Combining these ideas

It should be clear to see that both a combination of white box and black box testing strategies is required to give us a robust testing suite. For example, in the white box list above, we're not testing that the address is an address, just that our code handles it correctly. If we were to add address validation, however, then we'd look carefully at what that validates and add extra tests to test that out (and also tests we expect to fail).

Running our test suite

If we've created a module with module-starter we will have a bunch of tests already created for us. These can be found in our t/ directory, for example My-Module/t in this case. Let's look at what tests we have to start with:

        00-load.t  boilerplate.t  manifest.t pod-coverage.t  pod.t
00-load.t

This tests that our module can be loaded without errors. This should be the first test run, hence starting with the number 00.

boilerplate.t

This test warns the author against leaving boilerplate documentation in the README, Changes and lib/module files.

Initially these tests are marked in a TODO block, to prevent their failure from slowing you down.

manifest.t

This test checks that your manifest is up to date. The manifest contains the list of files your distribution contains, and a list of dependencies that your distribution relies on. This information is essential if you are going to distribute your module to CPAN.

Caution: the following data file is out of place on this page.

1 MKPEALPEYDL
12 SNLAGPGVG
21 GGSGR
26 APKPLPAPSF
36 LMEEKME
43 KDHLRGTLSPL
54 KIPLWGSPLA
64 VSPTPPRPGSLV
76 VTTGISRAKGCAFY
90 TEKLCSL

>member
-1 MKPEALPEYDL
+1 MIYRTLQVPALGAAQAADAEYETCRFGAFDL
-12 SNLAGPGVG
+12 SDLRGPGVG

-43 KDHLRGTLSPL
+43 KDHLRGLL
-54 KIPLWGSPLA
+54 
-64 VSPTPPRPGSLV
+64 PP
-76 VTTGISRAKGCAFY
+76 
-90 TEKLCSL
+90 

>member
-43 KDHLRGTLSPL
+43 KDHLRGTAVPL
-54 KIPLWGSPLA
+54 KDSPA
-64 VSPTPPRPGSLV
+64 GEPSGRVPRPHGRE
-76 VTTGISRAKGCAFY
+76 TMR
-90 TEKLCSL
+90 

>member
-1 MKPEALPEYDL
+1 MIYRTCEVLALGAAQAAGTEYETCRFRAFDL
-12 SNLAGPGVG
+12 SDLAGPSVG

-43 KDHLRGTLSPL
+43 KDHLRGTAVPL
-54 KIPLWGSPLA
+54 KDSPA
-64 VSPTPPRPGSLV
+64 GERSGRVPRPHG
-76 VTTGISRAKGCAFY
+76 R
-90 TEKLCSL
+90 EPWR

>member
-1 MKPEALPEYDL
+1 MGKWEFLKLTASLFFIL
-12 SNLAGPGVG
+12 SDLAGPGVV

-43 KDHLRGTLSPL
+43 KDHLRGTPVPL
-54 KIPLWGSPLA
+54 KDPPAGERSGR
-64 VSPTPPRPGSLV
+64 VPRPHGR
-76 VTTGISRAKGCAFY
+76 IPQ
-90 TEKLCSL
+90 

pod.t

This tests whether your POD in your file is valid.

pod-coverage.t

This tests whether you appear to have provided sufficient documentation for your code. Every subroutine name which is exported must appear in a =head[2|3] or =item block.

Depending on your version of Module::Starter you may have additional tests as well.

We can run these tests via either of the following:

        perl Makefile.PL
        make test

        # or

        prove -l lib/ t/

If you are on a Windows machine you may need to use dmake.

In either case the output should look almost the same:

        t/00-load.t ....... 1/2 # Testing Maths 0.01, Perl 5.010001, /usr/bin/perl
        t/00-load.t ....... ok
        t/boilerplate.t ... ok
        t/manifest.t ...... skipped: Author tests not required for installation
        t/pod-coverage.t .. ok
        t/pod.t ........... ok
        All tests successful.

        Test Summary Report
        -------------------
        t/boilerplate.t (Wstat: 0 Tests: 4 Failed: 0)
          TODO passed:   3-4
        Files=5, Tests=10,  1 wallclock secs ( 0.11 usr  0.03 sys +  0.64 cusr  0.06 csys =  0.84 CPU)
        Result: PASS

When we run perl Makefile.PL it creates a Makefile for us. Amongst other things, this records the names of the tests that exist in our distribution. If you have not added or removed any test files since you last ran perl Makefile.PL then you do not need to run that command again before running make test.

Conversely, whenever you do add or remove test files, you must remember to run perl Makefile.PL before you run make test.

prove always runs the files that are currently in t/ at the time it is invoked.

Next tip

Our next tip will cover writing basic tests with Test::More.